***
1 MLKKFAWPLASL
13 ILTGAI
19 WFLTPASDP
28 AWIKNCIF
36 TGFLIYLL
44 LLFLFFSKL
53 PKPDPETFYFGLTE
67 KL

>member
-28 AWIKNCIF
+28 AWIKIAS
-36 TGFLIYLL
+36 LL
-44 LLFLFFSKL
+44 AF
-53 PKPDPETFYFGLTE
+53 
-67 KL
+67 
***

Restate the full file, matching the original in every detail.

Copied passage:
1 MLKKFAWPLASL
13 ILTGAI
19 WFLTPASDP
28 AWIKNCIF
36 TGFLIYLL
44 LLFLFFSKL
53 PKPDPETFYFGLTE
67 KL

>member
-28 AWIKNCIF
+28 AWIKIAS
-36 TGFLIYLL
+36 LL
-44 LLFLFFSKL
+44 AF
-53 PKPDPETFYFGLTE
+53 
-67 KL
+67 